Jon Palfreman is a reporter, writer, producer, director and educator best known for his documentary work on Frontline and Nova. He has won awards for his journalism, including the Peabody Award, Emmy Award, the Alfred I. duPont-Columbia University Silver Baton, Writers Guild of America Award, and the AAAS-Westinghouse Science in Journalisim Award. Palfreman has written, directed and produced documentaries on a wide range of topics, but specializes in topical and often controversial issues involving science and medicine. Palfreman is the author of Brain Storms: The Race to Unlock the Mysteries of Parkinson’s Disease, and was himself diagnosed with Parkinson’s disease while doing research for the book. He has also authored The Case of the Frozen Addicts: Working at the Edge of the Mysteries of the Human Brain (with J. William Langston), and The Dream Machine: Exploring the Computer Age (with Doron Swade). He is also president of the Palfreman Film Group. (from his Wikipedia page)
The following has been paraphrased from an interview with Dr. Jon Palfreman on March 22nd, 2018.
(Click here for the full audio version)
Your first book, The Dream Machine, about the rise of computers, was remarkably prescient given it was written in the early 90’s. How has your thinking around computers changed since?
I have to say, we put out that series in 1992, and some of the developments in computing we failed to predict. The big one we missed was the internet, back then it was a very clunky platform that scientists used to share data, nobody imagined the world wide web, which has probably been the single most important technological platform to emerge in our lifetimes.
But on the other hand our treatment of artificial intelligence holds up quite well. It was always something that promised more than it could deliver, though lately neural networks have made real progress and now our computing machines are fast enough and the data voluminous enough to enable computers to drive cars, do radiology, and other things that seemed pretty far fetched back then.
Do you have any hope that our machines might be able to help us solve problems like Parkinson’s disease?
Well, I think biology is a lot more complicated than physics. Biomedical technology has all sorts of new promising tools that have enabled us, as an example, to sequence the human genome. But success has proved elusive. People used to believe that once the human genome was sequenced it would lead to a revolution in medicine, we can sequence genomes pretty cheaply and quickly now but the breakthroughs that have resulted are few and far between and that is because biology is more complicated than we thought.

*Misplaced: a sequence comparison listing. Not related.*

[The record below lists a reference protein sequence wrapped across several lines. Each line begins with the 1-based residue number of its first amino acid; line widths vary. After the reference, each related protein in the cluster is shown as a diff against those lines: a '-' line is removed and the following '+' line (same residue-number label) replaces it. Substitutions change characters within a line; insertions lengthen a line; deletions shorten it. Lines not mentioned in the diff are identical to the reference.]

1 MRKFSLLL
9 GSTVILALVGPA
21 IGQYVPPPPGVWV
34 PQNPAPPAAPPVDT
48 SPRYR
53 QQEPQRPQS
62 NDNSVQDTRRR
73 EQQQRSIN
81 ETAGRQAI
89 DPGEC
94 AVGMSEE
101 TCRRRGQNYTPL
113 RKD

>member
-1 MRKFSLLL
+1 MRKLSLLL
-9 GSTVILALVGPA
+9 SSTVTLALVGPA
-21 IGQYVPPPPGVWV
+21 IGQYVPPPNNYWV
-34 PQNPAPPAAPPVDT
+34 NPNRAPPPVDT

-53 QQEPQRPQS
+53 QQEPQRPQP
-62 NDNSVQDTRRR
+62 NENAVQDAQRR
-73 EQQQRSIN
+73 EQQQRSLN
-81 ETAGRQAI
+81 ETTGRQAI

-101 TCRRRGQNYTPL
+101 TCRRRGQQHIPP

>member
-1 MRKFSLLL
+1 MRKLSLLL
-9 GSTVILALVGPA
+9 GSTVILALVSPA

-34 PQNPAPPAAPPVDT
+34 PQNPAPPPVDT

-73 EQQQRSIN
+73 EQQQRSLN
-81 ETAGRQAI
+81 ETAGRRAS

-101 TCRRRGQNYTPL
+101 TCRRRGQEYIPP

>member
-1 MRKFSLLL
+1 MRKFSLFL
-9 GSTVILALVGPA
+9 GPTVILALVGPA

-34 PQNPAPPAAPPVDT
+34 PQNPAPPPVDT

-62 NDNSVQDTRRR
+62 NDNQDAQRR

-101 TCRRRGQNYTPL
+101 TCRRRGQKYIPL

To date diseases like Alzheimer’s and Parkinson’s have proved intractable. There is this tortuous process that we have to go through where we test therapies with animal research and pre-clinical testing and then phase 1, phase 2, phase 3, clinical trials….this has lead to numerous disappointments. Each compelling new therapeutic concept goes through a process that takes about 20 years to prove safety and efficacy and in the worst case you find, as Pfizer’s neuroscience division recently learned, that nothing is really working for diseases like Alzheimer’s and Parkinson’s, so they’ve abandoned the brain all-together. Such news has made me a little pessimistic at the moment.
You wrote a piece in the Journal of Parkinson’s disease called ‘Hedgehogs Wanted’, in which you made the case for the need for more generalists in the field. Since you wrote that (5 years ago), have you seen more hedgehogs emerging?
Not really, Parkinson’s is a very heterogeneous disease, we do have common symptoms, but we each have our differences as well. It’s an easy disease to split into symptoms, so scientists tend to become either splitters or lumpers, which is similar to the idea from Isaiah Berlin that scientists come in two varieties: hedgehogs or foxes. The foxes are good at solving many small problems, but then there are hedgehogs, like Albert Einstein, who solve big problems. To solve Parkinson’s we are probably going to need people who think of it as a big integrated problem rather than a lot of little problems. What we see in the field is a lot of splitting that tries to deal with the symptoms of PD almost like a type of gerontology, you’ve got psychiatric problems, problems with your feet, your gut, your bladder, as well as your movement. There is a whole canopy of symptoms which you can try and compartmentalize in the clinic, but we don’t have many people looking at how it all connects. We do have one big idea, which is if we can prevent the spread of clumps of this rogue misfolded alpha-synuclein protein that might slow or prevent or possibly reverse the disease. That is our current big disease-modifying hypothesis, though it is not clear if that is going to work yet.
How much of the problem is modern science itself and the system that has built up around it that often shapes and determines the direction of basic science?